The Word “No” is a Complete Sentence: How to Stop Being Supermom

Does the idea of being Supermom excite you or make you really tired? Here’s the deal, there’s a lot to do in a day but who says you are the one who has to do it all or that it all has to be done right now? If having systems in place to ensure things can carry on with or without you sounds like magic, then these tips are for you.

How to learn to say no.

5 Strategies to Combat Supermom Syndrome

1. Be vulnerable

Ask for help and then let people help you. The people that love you are not mind readers. If you look like Superwoman people will begin to believe that you are. And they’ll let you go on being her. Take off the “S” and let folks in your village and in your home know where you need support. Assign tasks if necessary.

You can decide to pay your children for their chores if you’d like or allow them to earn more screen time or privileges. You can decide to insource or outsource it. There are so many apps and services available for a nominal fee. There are college students and well organized and mature high school students. Have you reached into your own village to find the support you need? Have you determined to find the help that you need or are you still saying I can’t find it so I have to do it all myself?

2. Just say “No”

The word “no” is a complete sentence. But as moms we often feel like we have to explain ourselves if we are unable to be the room mom, or help on the newest committee or any of the other 100 things we’re asked to do. Politely saying no or simply I’m unable to help with the school carnival this year, period! It feels good being able to stand in your value.

There is only so much of us to go around and depending on the season you’re in, maybe it’s someone else time to rise up and be available. I always suggest to moms that whatever volunteer position you’re in as a leader have an assistant and a good team supporting you. Then you can simply turn over the reins.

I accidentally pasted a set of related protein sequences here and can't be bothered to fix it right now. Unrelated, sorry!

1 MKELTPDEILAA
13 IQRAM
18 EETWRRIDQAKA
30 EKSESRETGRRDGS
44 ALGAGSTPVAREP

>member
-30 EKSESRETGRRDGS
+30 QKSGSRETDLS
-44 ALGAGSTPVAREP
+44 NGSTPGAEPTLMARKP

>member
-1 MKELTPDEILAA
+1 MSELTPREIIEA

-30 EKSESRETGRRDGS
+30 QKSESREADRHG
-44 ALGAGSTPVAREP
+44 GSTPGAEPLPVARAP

3. Perfection is the enemy of peace

The burden of perfection can lead to unhappiness and a lack of real awareness and appreciation for what is. It causes us to compare the worst of ourselves to the best of others. We don’t have to cover up our imperfections with a false impression of perfection. You are good enough as you are.

With a sink full of dishes, a hamper full of dirty clothes and kids who didn’t bathe tonight. It’s really ok. Tomorrow is a new day. Let’s take them one at a time instead of filling all of them with the unending lists of what “I” have to get done.

4. Check your systems, Girl!

What systems do you have in place? Feeling like you have to do it all and no one can do it “right” really means you have not created systems that will allow you to step away to care for yourself and know that things won’t fall apart. This is where perfection is revealed to be a flaw. Do you have the proper relationships and friendships that water you and not only pull or take from you? Friendships and sisterfriend relationships that are a win for you and for them. Are your home systems and life systems supporting you or adding to the chaos?

5. Invest in yourself

Where have you invested in you recently? All of us have those places and those areas where we know we need to come up higher and show up bigger. Have you made the investment there? You can’t mentor yourself. You don’t see your own blind spots. Is this the year that you make the decision to say it’s now because what I’m doing isn’t working.

You Might Also Enjoy Reading: 

To The Village Who Helped Me Raise My Daughter

Why We Need to Model Healthy Friendships For Our Teens

What Was True About Friendship In The 80s Is Still True Today

About Deborah Porter

Deborah Porter is a sought-after, influential voice on parenting, motherhood, self and soul care. She is a champion for moms everywhere and works with mothers globally to guide them through the process of learning to be gracious with themselves without the need to compare their motherhood journey with anyone else’s. Deborah is a certified life coach and regular contributor on CBS Virginia This Morning. Her parent advice column, Balance Life with Coach Deborah in Washington Parent, helps parents navigate the chaos, find their balance and not lose themselves in the role of mom. For more information visit Deborah’s complimentary Confident Mom e-book and additional tips are available here.

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